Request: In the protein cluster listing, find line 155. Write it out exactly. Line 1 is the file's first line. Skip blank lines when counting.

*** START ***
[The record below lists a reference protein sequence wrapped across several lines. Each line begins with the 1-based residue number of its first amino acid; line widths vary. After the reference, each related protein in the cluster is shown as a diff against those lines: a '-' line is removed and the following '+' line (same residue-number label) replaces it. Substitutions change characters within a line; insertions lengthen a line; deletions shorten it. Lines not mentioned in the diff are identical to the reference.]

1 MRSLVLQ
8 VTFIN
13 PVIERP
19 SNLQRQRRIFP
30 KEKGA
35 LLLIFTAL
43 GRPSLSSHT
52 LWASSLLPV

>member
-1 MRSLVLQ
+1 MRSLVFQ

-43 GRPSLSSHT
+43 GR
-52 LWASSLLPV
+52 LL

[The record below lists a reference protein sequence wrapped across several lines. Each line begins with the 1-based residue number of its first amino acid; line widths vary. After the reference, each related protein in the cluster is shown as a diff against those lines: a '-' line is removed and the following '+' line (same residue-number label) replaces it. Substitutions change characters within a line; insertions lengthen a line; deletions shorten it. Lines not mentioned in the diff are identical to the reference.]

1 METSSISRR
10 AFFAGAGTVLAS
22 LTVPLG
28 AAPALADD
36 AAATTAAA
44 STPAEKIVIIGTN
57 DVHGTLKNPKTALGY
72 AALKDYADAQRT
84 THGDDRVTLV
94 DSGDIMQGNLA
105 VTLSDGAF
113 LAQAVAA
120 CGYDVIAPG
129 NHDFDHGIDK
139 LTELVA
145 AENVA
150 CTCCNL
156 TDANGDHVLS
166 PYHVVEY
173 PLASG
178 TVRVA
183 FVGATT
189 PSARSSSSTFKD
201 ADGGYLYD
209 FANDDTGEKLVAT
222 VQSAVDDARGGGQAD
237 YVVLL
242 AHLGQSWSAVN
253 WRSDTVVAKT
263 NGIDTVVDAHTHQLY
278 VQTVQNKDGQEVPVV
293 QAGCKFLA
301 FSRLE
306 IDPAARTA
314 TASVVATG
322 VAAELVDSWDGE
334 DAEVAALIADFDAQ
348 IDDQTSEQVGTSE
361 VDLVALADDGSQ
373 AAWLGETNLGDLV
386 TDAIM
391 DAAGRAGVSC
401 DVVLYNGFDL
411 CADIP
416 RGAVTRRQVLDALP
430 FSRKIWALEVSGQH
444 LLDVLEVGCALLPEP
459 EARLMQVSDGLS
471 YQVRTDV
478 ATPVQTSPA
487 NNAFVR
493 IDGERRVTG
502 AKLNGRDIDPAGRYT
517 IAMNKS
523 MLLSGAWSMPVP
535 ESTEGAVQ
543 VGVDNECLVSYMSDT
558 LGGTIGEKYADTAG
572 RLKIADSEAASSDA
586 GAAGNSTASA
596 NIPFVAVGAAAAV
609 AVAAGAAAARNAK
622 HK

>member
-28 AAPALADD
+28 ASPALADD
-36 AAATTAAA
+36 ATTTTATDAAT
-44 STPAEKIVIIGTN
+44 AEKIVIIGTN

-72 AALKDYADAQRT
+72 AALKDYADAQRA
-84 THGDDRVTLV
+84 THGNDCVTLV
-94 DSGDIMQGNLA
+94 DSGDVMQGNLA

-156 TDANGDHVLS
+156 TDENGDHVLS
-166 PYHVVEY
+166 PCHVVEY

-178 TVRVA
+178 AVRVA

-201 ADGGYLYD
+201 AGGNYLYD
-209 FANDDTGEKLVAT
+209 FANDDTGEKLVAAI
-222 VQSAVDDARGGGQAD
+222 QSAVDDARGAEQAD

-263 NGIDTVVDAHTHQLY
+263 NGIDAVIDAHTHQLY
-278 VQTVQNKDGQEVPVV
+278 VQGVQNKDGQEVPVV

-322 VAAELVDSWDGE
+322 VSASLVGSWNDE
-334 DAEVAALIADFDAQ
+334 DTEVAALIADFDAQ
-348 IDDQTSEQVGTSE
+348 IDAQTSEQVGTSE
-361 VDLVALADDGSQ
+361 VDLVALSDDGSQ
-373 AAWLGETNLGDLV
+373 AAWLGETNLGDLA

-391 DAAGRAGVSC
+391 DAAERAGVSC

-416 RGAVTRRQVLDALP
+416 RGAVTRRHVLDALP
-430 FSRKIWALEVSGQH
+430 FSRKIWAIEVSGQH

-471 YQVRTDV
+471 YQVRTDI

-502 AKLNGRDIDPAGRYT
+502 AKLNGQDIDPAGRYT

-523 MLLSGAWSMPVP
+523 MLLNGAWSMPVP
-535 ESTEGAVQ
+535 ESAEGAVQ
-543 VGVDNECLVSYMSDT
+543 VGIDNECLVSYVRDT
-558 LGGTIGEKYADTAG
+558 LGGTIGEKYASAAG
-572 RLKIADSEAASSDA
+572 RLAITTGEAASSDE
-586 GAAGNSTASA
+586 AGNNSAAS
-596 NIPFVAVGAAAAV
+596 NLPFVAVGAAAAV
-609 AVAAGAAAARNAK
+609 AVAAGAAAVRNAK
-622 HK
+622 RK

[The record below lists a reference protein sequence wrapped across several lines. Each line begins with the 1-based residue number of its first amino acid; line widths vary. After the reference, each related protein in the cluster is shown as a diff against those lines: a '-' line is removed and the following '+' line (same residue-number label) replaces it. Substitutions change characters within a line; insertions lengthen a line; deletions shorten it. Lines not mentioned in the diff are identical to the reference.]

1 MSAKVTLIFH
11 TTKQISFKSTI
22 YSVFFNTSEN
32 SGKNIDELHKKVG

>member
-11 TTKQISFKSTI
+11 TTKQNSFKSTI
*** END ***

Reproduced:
+11 TTKQNSFKSTI